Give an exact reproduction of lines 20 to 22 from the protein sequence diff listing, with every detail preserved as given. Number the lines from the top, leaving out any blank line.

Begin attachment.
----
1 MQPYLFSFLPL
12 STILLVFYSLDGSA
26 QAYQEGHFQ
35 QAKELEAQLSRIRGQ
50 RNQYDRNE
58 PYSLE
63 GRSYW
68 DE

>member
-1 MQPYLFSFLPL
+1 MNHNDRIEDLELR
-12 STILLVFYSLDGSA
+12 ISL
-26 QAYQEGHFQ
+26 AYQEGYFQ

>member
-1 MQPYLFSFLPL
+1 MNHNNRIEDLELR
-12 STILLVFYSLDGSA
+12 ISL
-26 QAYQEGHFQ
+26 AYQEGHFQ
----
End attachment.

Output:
+12 ISL
-26 QAYQEGHFQ
+26 AYQEGHFQ